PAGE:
The Avudraham writes that the brachah of Ahavah Rabah / Ahavas Olam includes a number of items:
- Hashem loves us more than any nation.
- He gave us the Torah.
- We are to believe in yichud Hashem.
- He is Adon HaKol.
Perhaps we can add the following:
The brachah is loaded with bakashos for our own ruchniyus as well as davening for the ruchniyus of our children and others. This is one of the crucial places that the Chofetz Chaim advised davening for our children.
Tefilos for our children that they should be lomdei Torah, tzadikim, and baalei midos tovos should be constant and fluent in our mouths. One should always have kavanah in Ahavah Rabah that they should be lomdei Torah. [Ateres Z’keinim, quoted in Shulchan Aruch Orach Chayim, siman 47]
(As an aside, we should take note that just because one is a lomeid Torah does not ensure that he is a tzadik, and neither of the two traits ensures that he is a baal midos tovos. Each requires separate effort and tefilah.)
The Avudraham then adds that the close of the brachah is about our love for Hashem and His love for us, and not about yichud Hashem, because talking about yichud Hashem without love and a complete heart “lo yo’il klum (would not help at all, i.e., is completely ineffective).”
The only measure of one tzadik
versus another is how often one is aware of Hashem’s presence
in his or her life and the quality of that awareness
While there are slightly different readings between nusach Ashkenaz and nusach S’farad, it is agreed that both statements are correct. Hashem has great love for us (ahavah rabah) and His love for us is eternal (ahavas olam). The debate is only which statement is the grander statement.
Integrating Mitzvos into Our Daily Lives
Our goal, simply stated, is to fulfill our purpose in this world, which is to come closer to Hashem. One of the primary ways we come closer to Hashem is through our performance of mitzvos. Integrating the mitzvos into our day with kavanah, love, and simchah (many of which we are already performing but perhaps without kavanah or heart) will significantly increase the frequency with which we think about Hashem throughout our day, will increase the quantity of mitzvos we perform, and will increase the quality of the precious gems we send up to Hashem.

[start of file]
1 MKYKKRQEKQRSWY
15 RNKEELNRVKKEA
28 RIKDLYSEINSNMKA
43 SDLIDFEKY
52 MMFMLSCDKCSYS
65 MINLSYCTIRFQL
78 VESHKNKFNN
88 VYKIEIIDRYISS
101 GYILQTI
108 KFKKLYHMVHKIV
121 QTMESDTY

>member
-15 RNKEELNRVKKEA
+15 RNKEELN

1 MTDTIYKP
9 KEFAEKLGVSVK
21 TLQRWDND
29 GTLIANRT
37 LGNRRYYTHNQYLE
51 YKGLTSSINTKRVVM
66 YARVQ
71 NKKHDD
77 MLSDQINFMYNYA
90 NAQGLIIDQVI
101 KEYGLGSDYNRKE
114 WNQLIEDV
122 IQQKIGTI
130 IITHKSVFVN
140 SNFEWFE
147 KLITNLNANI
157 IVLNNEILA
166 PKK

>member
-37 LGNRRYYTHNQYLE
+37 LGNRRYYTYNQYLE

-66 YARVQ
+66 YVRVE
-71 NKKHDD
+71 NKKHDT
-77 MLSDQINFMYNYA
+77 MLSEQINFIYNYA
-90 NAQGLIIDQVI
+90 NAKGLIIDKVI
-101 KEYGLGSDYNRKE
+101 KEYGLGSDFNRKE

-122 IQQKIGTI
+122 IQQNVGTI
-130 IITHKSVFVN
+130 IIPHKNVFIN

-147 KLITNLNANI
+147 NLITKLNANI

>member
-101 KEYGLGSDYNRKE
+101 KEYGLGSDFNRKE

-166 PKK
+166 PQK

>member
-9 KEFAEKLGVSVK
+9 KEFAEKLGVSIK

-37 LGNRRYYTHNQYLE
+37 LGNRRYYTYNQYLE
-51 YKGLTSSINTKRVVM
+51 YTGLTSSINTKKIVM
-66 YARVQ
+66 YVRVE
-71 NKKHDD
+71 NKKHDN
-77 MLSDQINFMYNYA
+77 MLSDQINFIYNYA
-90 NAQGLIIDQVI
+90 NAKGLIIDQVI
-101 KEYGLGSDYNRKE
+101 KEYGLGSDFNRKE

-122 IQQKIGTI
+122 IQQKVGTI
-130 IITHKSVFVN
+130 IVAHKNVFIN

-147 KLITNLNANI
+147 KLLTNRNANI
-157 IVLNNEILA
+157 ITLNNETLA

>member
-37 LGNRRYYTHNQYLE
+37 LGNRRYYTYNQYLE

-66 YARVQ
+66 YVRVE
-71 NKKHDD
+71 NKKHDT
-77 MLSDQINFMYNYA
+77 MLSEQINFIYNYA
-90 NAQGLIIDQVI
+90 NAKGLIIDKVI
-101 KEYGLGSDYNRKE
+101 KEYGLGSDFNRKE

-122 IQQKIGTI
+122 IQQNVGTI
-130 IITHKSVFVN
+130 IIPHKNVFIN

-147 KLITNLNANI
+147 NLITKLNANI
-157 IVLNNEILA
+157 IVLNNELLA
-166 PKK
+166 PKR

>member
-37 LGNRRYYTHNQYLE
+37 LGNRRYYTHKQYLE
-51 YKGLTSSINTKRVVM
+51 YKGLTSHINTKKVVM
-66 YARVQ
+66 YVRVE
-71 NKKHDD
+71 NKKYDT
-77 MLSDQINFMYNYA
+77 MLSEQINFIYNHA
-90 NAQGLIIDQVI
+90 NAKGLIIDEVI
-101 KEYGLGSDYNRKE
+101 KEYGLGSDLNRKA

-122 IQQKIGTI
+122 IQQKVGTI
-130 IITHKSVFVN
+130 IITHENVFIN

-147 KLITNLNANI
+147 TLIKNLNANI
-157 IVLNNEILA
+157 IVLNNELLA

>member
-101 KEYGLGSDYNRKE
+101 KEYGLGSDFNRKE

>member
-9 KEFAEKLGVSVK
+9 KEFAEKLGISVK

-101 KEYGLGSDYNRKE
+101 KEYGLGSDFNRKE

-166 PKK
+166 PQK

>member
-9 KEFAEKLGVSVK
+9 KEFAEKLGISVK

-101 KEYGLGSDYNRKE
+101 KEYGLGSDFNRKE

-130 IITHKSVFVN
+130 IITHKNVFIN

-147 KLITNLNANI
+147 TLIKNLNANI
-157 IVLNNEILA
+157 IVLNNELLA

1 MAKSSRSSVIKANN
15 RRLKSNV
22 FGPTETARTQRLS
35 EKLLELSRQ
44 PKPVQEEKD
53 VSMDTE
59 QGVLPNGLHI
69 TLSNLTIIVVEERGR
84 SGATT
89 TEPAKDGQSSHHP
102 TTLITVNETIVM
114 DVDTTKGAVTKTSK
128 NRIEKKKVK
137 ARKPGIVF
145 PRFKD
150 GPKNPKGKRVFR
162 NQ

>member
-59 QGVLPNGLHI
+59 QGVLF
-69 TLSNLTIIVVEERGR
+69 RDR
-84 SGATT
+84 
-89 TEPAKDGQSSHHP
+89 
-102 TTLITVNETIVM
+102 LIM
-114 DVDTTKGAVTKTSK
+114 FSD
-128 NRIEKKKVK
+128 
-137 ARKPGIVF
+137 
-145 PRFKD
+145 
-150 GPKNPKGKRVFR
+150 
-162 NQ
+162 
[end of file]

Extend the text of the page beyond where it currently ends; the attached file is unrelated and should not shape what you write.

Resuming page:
The only measure of one tzadik versus another is how often one is aware of Hashem’s presence in his or her life and the quality of that awareness (“Shivisi…”) [Sifsei Chaim – Midos 1, explaining one word added by the Vilna Gaon to a statement made by the Rama – “zeh kol maalas tzadikim”]. Our new limud will assist us in heightening our awareness of Hashem throughout our day, both quantitatively and qualitatively.
Kavanah, love, fear, and simchah are the first four of 17 components of performing a mitzvah that the Sefer Chareidim lists. He quotes Rabbi Shimon bar Yochai as saying that a mitzvah performed without both fear and love is not a mitzvah at all. When it comes to simchah (inner contentment and happiness), he says we should be excessively happy that Hashem has sent us this great opportunity and gift to perform this mitzvah. Some Rishonim say that simchah is actually an independent mitzvah as well.
These four components will weigh heavily on the quality of our mitzvos. May we be zocheh to serve Hashem with kavanah, love, fear, and simchah throughout our day and throughout our lives.
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